How to Become a Gambling Services Worker About this section
Dealers should have good customer-service skills.
Gambling jobs typically require a high school diploma or equivalent to enter. Some employers require gambling managers to have a college degree.
Gambling dealers, gambling supervisors, and gambling and sports book writers and runners typically need a high school diploma or equivalent. Educational requirements for gambling managers differ by establishment. Some require a high school diploma or equivalent, while others require gambling managers to have some college or a degree. Those who pursue a degree may choose to study casino management, hotel management, or hospitality, in addition to taking courses in business.
Individual casinos or other gambling establishments have their own training requirements. New gambling dealers may be sent to gambling school for a few weeks to learn a table game, such as blackjack or craps. These schools teach the game’s rules and procedures, as well as state and local laws and regulations related to it.
Although gambling school is primarily for new employees, some experienced dealers go to gambling school if they want to be trained in a new game.
Completing gambling school before being hired may increase a prospective dealer’s chances of being hired, but it does not guarantee a job. Employers usually audition prospective dealers for open positions to assess their personal qualities.
Gambling and sports book writers and runners usually do not have to go to gambling school. They typically are trained in less than 1 month. The employer provides instruction on state and local laws and regulations related to the game, as well the particulars of their job, such as keno calling.
Licenses, Certifications, and Registrations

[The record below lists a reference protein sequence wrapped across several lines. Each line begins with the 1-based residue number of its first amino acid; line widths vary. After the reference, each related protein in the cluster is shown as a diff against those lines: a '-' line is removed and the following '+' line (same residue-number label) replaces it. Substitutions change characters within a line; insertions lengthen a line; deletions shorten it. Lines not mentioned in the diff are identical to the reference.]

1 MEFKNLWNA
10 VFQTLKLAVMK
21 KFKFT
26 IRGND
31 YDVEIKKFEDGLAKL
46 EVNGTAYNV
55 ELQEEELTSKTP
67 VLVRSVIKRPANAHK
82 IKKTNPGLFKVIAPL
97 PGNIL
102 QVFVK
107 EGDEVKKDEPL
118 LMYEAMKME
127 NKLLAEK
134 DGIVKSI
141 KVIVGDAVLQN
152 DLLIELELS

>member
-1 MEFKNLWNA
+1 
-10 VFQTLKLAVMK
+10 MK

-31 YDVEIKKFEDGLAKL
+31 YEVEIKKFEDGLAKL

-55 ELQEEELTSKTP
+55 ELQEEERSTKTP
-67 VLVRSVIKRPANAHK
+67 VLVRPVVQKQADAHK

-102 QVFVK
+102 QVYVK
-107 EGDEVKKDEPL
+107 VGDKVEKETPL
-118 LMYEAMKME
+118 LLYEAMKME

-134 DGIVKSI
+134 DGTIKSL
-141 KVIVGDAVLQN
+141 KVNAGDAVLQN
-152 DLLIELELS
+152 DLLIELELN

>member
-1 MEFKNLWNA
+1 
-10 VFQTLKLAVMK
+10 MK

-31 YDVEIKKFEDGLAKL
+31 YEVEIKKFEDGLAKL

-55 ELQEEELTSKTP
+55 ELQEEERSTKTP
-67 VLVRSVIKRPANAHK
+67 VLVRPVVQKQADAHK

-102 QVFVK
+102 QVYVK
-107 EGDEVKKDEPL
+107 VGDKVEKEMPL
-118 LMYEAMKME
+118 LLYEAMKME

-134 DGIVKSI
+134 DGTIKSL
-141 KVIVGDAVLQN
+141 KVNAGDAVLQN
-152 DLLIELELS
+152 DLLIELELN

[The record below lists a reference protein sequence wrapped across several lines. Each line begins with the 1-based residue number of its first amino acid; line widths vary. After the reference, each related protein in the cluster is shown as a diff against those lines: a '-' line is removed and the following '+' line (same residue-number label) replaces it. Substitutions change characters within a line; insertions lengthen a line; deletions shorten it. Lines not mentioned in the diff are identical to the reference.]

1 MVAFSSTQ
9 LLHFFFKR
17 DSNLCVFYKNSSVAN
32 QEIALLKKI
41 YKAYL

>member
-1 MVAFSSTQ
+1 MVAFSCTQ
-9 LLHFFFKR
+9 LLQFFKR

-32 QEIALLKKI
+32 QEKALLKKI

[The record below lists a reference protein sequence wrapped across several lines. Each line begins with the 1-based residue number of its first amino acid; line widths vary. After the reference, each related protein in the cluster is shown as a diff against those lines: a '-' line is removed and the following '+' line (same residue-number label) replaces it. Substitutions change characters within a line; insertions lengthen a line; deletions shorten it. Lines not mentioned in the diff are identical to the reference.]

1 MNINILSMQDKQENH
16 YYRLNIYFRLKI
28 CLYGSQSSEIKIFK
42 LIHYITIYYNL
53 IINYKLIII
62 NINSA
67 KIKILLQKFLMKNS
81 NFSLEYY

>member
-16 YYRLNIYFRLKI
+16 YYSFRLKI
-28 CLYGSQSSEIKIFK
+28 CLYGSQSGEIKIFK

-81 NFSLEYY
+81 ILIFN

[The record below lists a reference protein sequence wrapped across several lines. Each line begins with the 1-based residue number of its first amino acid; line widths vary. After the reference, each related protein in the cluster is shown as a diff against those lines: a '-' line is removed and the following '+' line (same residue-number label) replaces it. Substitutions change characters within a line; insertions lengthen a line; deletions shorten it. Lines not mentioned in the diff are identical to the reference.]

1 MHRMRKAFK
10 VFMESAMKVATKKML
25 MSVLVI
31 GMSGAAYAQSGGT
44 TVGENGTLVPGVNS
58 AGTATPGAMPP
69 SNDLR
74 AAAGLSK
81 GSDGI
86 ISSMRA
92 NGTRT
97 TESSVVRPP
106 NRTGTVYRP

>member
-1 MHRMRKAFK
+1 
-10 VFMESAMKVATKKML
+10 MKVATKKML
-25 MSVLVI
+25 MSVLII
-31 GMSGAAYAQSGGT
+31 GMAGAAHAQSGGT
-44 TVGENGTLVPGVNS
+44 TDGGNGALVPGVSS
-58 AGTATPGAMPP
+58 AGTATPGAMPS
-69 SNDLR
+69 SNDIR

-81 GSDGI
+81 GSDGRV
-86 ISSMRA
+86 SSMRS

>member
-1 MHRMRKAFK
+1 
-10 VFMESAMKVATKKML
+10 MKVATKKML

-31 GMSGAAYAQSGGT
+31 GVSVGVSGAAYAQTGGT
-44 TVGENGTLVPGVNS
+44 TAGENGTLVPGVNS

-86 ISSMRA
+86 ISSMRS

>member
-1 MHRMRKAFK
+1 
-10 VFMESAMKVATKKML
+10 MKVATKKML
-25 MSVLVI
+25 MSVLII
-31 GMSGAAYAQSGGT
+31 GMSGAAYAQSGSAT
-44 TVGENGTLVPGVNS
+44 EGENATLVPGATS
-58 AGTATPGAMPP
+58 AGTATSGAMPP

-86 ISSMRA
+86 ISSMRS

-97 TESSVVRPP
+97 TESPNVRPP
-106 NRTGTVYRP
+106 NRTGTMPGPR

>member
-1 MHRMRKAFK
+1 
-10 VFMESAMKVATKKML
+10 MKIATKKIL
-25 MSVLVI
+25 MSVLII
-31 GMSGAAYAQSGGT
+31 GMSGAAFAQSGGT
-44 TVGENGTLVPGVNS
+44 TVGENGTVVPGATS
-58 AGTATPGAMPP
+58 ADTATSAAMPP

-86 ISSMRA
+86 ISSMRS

Gambling services workers must be licensed by a state regulatory agency, such as a state casino control board or gambling commission. Licensing requirements for supervisory or managerial positions may differ from those for gambling dealers, gambling and sports book writers and runners, and all other gambling workers. However, all candidates for a license must provide photo identification and pay a fee. Typically, they also must pass an extensive background check and drug test. Failure to pass the background check may prevent candidates from getting a job or a gambling license.
Age requirements also vary by state. For specific licensing requirements, visit the state’s gambling commission website.
Work Experience in a Related Occupation
Gambling supervisors and gambling managers usually have several years of experience working in a casino or other gambling establishment. Gambling managers often have experience as a dealer or in the customer outreach department. Slot supervisors and table games supervisors usually have experience working in the activities of their respective areas. Some also have worked in entry-level marketing or customer-service positions.
Often, gambling managers are promoted from positions as slot supervisors or table games supervisors. They also may be moved from a management job in another part of the establishment, such as hospitality, after learning about the establishment’s operations through an internship or on-the-job training.
Gambling dealers may advance to become gambling supervisors and, eventually, managers. A slot supervisor or table games supervisor may also advance to become a gambling manager.
Communication skills. Gambling services workers must explain the rules of the game to customers and answer their questions. Misunderstandings can cost a customer money and damage the establishment’s reputation.
Customer-service skills. Gambling jobs involve interaction with customers. The success or failure of a gambling establishment depends on how customers view the experience, making customer service important for all of these occupations.
Leadership skills. Gambling managers and supervisors oversee other gambling services workers and must guide them in doing their jobs and developing their skills.
Math skills. Because they may deal with large amounts of money, gambling services workers must be good at math.
Organizational skills. Gambling managers and supervisors should have an orderly system in place to handle administrative and other tasks for overseeing gambling services workers.
Patience. All gambling services workers must stay composed when they encounter a customer who becomes upset or breaks a rule. They also must stay calm when dealing with equipment failures or malfunctions.